14 April 2010

Neither Brown or Cameron can sell

Let’s start with two views of what is going on in the minds of the voters.  First, a senior Tory tells The Times:

This is a phoney war right now, but that’s not because of any lack of fighting. It’s because they think we’re all fakes.

Second, turn to Lord Gould, Tony Blair’s pollster, presently working for Labour:

It’s between politics and anti-politics. The dominant mood is anti-political. That is what runs over everything.

Now, let’s look beneath the headlines of the latest Populus poll:

A mere 4 per cent think that the parties are being completely honest with voters about their tax plans and only 6 per cent about their approaches to cutting the deficit.

Twenty-five per cent said that they thought that the Tories had put across the most convincing case so far, and 18 per cent said Labour. However, 43 per cent were unconvinced by any party.

Tony Travers, professor of local government at the LSE, has this to say about Cameron's do-it-yourself society:

Encouraging the public to take over services might only work in areas with sufficient numbers of entrepreneurs willing to take on the responsibility.  In other areas people won't be interested.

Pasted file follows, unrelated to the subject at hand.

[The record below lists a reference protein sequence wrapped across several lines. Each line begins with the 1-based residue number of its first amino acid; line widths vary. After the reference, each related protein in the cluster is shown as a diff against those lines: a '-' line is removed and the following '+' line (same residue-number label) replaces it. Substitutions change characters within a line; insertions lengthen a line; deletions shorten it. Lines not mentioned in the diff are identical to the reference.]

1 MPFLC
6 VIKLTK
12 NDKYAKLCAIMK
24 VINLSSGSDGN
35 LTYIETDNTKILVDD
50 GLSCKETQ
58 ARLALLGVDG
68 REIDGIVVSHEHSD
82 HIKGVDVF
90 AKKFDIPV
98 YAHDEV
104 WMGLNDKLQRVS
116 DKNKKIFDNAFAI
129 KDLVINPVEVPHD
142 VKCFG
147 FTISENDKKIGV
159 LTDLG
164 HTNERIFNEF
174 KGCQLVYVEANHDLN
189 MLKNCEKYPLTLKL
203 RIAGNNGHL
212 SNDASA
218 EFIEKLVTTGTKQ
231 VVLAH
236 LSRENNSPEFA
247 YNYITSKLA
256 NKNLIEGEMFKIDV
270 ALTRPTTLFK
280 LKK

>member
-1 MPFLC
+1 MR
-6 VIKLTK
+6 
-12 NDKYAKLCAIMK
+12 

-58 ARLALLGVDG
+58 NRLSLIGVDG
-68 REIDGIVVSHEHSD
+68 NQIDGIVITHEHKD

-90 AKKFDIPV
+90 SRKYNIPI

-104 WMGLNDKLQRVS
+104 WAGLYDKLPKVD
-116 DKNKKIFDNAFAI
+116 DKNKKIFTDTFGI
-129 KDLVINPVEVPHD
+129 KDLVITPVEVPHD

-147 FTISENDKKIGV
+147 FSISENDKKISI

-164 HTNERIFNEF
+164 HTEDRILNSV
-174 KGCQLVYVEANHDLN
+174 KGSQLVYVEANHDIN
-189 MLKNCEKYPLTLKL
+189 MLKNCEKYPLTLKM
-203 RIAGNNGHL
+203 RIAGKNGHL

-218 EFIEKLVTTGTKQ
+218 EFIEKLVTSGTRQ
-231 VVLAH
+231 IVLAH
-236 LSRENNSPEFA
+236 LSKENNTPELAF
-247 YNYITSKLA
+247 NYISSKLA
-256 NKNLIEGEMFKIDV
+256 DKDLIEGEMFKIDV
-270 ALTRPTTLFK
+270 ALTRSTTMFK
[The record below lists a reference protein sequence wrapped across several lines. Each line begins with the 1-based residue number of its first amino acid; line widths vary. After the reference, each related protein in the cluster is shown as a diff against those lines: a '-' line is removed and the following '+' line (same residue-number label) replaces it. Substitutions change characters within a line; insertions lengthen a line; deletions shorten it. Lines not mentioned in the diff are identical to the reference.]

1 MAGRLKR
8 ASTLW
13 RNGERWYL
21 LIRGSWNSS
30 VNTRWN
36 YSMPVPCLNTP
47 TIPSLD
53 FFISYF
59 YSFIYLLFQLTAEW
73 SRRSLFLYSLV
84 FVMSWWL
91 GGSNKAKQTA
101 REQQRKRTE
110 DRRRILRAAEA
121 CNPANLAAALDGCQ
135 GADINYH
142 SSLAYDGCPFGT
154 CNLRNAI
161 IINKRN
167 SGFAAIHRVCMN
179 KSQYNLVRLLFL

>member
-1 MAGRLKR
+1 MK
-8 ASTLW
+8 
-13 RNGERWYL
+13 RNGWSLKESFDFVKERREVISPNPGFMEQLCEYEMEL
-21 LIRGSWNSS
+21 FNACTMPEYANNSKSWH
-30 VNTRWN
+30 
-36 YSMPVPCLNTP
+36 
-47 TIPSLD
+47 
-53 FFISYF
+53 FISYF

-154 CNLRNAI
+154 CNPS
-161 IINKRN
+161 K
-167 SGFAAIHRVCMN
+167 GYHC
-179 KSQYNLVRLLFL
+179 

A recent Mori poll found that only 47% want "to get involved in decisions affecting their local area".

To complete the picture, back to Populus:

The poll shows that 32 per cent of the public hope for a hung Parliament, against 28 per cent who want a Tory majority and 22 per cent a Labour one.

This collection of nuggets leads to one conclusion.  Neither party has a product that the voters want to buy nor do they trust the politicians who are attempting to do the selling. 

Moreover, the electorate have seen though the sideshow of ‘big government v big society’ and want the politicians to tell them the truth about what going to happen once the polls close.

Both Brown and Cameron have a huge problem on their hands.  Neither has engaged or inspired the voters.  Yes, of course, sweeteners have to offered but the evidence is that the electorate want rather more.

The voters know there is no money to pay for all these ‘big’ ideas, but they are worried sick about their jobs and financial security.   They want to be told about the small matters of tax and spend; will VAT have to be increased; and which public services are going to be cut.

The leader that addresses these issues will be the one that gains the respect and trust of the electorate.  He will also have a credible mandate.

If none of this happens, a disillusioned and dissatisfied electorate will drift to the polls not knowing if they should ‘keep hold of nurse, for fear of finding something worse’.




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